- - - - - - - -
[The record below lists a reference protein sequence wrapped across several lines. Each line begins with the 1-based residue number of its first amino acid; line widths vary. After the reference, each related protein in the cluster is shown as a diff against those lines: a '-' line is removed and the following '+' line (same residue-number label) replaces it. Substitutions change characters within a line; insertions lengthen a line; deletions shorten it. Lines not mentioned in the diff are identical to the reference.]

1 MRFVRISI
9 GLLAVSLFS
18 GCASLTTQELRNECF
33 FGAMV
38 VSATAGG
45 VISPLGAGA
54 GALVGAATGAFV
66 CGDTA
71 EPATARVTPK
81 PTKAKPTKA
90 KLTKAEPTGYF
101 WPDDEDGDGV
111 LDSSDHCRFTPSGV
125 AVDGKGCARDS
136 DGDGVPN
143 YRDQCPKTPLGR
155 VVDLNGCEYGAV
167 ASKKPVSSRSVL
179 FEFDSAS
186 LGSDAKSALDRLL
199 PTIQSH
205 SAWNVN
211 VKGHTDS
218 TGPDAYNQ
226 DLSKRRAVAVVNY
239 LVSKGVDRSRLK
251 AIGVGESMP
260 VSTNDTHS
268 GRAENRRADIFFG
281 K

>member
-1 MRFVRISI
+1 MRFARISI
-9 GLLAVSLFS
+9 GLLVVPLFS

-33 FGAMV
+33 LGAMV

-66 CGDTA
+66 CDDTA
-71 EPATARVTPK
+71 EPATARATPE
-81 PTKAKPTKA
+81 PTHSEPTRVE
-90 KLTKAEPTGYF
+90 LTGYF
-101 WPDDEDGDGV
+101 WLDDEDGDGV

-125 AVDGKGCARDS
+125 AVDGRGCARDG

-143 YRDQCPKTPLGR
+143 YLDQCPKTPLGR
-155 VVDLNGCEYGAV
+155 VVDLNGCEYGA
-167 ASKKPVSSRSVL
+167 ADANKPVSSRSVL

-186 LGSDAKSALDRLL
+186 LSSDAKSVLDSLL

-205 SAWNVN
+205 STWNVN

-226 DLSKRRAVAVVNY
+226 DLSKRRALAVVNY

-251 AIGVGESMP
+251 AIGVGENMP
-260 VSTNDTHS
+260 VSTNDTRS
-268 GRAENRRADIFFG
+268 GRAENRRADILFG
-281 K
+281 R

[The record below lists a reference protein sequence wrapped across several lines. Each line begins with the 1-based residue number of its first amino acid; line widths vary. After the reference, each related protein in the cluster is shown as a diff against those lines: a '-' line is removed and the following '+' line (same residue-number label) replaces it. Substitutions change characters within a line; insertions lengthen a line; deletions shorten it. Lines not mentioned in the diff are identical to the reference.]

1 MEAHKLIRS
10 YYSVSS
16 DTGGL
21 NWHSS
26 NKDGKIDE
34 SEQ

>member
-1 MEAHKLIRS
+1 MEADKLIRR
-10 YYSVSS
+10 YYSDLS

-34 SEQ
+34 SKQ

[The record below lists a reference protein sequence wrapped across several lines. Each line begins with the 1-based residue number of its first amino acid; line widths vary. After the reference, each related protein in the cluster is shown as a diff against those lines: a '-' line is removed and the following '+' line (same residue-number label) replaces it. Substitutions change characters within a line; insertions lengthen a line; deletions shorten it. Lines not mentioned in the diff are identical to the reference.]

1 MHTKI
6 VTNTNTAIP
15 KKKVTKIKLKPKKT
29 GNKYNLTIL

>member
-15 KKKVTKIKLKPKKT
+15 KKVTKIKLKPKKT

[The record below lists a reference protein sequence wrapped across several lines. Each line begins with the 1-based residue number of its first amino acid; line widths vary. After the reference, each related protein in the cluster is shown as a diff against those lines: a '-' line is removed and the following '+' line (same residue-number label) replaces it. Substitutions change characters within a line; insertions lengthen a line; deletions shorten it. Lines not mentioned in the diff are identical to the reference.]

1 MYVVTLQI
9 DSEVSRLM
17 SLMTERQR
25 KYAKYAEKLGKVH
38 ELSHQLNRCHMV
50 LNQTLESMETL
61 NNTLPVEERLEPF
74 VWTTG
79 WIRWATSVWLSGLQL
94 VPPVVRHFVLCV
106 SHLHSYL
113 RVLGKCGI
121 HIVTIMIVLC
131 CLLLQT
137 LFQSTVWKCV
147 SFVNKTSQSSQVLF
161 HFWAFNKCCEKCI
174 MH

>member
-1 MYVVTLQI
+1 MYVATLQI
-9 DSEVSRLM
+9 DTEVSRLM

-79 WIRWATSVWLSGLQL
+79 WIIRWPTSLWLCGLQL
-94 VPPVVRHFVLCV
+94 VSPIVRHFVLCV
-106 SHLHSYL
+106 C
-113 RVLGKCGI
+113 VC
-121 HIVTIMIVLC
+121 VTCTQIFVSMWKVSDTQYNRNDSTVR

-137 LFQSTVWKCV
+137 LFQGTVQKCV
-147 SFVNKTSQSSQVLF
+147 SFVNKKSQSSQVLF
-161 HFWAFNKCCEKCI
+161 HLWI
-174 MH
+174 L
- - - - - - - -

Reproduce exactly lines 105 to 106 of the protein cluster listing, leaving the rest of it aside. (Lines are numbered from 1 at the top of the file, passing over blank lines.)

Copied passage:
113 RVLGKCGI
121 HIVTIMIVLC